A myriad of anti-trust issues convinced Spirit Airlines’ board to reject JetBlue Airways’ acquisition offer and to pursue an initial proposal from Frontier Airlines.
The Miramar, Florida-based ultra-low-cost carrier (ULCC) says on 5 May that the JetBlue offer is “not superior” to the Frontier bid and that such a merger would be highly unlikely to be approved by regulators.
“You don’t need to be an anti-trust attorney to see the issues here,” says chief executive Ted Christie. From the beginning, “there were a number of red flags”.
He adds that after a “thorough review”, which included bringing in external advisers and asking JetBlue for additional information and commitments, Spirit’s conclusion was that it would be a problematic and high-risk endeavour for the company, its employees and shareholders.
Frontier on 7 February had put forward a deal to purchase Spirit with cash and stock that at the time was valued at $2.9 billion.
JetBlue shot back on 6 April with a competing, all-cash offer to buy Spirit for $33 per share, or $3.6 billion. JetBlue said at the time that it planned to dismantle Spirit as a ULCC, using Spirit’s assets to expand JetBlue. The New York-headquartered carrier revised the terms of the agreement on 2 May, to allay concerns about its so-called “Northeast Alliance” (NEA) with American Airlines.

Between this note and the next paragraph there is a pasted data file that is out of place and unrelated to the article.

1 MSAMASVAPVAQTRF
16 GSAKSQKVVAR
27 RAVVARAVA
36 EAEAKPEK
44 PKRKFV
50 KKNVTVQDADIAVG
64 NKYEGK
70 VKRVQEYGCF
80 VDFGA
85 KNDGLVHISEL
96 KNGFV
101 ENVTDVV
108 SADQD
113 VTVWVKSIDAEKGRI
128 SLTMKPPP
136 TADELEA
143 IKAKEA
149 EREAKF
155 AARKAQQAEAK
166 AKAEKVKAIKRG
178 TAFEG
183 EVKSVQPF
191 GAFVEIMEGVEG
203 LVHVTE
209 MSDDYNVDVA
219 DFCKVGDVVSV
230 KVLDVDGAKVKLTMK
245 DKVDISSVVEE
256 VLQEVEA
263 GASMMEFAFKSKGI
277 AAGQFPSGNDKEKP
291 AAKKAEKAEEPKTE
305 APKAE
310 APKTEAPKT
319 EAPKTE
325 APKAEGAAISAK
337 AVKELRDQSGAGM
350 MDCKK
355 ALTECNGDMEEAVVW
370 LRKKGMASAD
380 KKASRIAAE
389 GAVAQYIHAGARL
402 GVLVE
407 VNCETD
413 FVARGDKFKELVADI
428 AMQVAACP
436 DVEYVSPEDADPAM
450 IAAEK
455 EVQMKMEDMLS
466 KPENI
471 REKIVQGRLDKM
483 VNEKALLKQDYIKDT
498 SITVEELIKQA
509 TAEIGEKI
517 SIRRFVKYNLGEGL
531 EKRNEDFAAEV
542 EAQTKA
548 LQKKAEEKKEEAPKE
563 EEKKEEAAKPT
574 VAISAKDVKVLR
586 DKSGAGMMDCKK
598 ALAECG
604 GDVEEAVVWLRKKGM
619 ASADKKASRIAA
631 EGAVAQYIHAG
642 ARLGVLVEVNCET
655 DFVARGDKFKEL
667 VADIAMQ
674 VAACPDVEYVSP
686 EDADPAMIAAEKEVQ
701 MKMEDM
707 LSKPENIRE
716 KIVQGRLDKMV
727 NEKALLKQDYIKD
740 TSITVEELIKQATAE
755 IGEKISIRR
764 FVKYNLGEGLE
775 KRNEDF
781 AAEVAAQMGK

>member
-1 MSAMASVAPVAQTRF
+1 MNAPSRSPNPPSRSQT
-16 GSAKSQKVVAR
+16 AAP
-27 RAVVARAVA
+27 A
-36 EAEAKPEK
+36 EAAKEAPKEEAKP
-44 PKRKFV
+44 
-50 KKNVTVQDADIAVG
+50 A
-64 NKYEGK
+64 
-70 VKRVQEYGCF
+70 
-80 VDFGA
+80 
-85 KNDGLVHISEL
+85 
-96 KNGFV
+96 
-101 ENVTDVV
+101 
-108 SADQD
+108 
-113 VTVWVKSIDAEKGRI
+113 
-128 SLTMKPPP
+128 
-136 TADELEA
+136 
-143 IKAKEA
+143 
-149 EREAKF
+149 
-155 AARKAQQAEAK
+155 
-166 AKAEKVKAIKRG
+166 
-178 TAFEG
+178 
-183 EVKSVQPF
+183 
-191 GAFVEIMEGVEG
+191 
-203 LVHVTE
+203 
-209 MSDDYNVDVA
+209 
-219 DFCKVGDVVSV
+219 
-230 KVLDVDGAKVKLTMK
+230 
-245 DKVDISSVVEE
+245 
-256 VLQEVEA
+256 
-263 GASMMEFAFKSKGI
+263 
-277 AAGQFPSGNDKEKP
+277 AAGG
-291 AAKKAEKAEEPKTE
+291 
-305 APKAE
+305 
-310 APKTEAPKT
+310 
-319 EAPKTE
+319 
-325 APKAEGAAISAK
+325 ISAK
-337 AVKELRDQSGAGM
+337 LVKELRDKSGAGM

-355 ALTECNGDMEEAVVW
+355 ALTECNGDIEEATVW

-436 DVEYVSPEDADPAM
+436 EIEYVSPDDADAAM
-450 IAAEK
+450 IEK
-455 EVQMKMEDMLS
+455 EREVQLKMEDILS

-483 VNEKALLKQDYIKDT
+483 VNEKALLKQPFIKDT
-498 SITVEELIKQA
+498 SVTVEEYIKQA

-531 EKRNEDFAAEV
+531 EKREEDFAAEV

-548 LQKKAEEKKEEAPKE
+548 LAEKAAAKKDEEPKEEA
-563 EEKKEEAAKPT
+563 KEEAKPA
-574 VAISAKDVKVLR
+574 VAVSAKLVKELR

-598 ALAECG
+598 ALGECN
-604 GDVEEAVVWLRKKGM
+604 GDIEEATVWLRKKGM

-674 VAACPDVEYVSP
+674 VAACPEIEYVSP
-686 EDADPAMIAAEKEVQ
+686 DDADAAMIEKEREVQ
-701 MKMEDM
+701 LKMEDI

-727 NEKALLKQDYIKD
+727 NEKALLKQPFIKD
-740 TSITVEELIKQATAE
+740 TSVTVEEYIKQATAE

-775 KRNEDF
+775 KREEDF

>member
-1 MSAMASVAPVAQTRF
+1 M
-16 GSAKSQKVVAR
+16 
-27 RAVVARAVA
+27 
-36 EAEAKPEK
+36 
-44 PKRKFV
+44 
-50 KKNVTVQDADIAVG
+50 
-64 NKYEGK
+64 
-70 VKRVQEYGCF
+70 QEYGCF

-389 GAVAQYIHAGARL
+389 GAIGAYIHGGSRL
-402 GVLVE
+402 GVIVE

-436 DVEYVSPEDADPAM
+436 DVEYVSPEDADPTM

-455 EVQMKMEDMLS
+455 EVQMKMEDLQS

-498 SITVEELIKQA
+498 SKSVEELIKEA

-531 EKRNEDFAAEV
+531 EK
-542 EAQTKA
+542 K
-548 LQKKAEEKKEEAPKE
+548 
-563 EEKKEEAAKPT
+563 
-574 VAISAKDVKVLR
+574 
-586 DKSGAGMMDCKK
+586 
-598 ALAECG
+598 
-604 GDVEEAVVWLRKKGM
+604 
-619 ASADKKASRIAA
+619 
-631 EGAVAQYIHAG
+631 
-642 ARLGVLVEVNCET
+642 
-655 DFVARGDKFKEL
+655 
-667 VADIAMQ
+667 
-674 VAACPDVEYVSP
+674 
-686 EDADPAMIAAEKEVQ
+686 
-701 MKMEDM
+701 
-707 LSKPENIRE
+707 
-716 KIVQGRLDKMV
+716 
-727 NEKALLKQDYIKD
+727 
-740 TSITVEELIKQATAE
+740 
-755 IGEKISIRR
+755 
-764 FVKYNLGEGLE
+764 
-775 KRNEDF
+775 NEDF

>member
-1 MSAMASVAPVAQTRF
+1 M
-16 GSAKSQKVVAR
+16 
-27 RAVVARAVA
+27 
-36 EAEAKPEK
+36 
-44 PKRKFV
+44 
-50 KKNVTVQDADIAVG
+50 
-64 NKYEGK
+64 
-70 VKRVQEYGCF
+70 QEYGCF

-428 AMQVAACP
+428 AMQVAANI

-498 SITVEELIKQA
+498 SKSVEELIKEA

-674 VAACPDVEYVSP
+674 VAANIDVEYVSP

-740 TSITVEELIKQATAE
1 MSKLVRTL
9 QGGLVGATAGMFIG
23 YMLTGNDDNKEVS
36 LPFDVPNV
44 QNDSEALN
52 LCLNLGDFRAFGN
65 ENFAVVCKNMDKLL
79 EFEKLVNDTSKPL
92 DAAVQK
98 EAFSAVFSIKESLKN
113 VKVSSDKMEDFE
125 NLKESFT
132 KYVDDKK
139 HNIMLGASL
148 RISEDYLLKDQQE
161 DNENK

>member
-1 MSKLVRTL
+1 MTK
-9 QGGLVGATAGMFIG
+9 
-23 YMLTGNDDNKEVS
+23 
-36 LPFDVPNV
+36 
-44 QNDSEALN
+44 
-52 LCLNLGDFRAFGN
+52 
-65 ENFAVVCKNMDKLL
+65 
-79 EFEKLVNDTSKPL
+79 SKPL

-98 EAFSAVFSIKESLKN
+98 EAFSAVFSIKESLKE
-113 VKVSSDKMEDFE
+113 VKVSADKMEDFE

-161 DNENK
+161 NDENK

The Department of Justice (DOJ) is suing the airlines over the NEA, which focuses on flights into and out of the Northeast USA hub cities of Boston and New York. Several other carriers, including Spirit and Southwest Airlines, have complained to the government that JetBlue’s collaboration with American undermines competition in some of the most important markets in the country.
“At its core, the JetBlue proposal represents a high-cost, high-fare airline buying a low-cost, low-fare airline with half the synergies coming from reduced capacity and increased fares,” Christie says. “JetBlue’s acquisition of Spirit would eliminate a key competitor and a vocal public opponent of JetBlue’s anti-competitive NEA deal.”
To help reduce some concerns, Spirit at the end of April proposed to JetBlue that it abandon the NEA should the deal come to fruition, and demanded “a substantial reverse termination fee intended to partially compensate Spirit if the transaction failed to win anti-trust clearance”.
Spirit said JetBlue responded four days later, but failed to address those concerns, “including an unwillingness to terminate the NEA”.
“When we have a suitor that is being actively sued by the DOJ for a stated anti-competitive transaction it strikes us as odd that they think they can actually close on a transaction with us at this time,” he adds.
The risk is that not only would the DOJ not give its approval, but that it would sue to stop it.
“That process would take 18 months or more, and we had concerns about our own business risk here,” Christie says.
Spirit on 4 May reported its revenue doubled in the first quarter of 2022, as customer demand trends showed a “dramatic improvement” in the later part of the period.
The company posted $967 million in sales, up from $461 million in the same quarter in 2021. That’s also higher than the $856 million it reported in the first quarter of 2019.
Capacity and load factor are climbing to more normal, pre-pandemic levels, executives said, leaving the company optimistic about its trajectory for the rest of the year and it’s tie-up with Frontier.
“There’s untapped and considerable demand for low-fare travel,” Christie adds.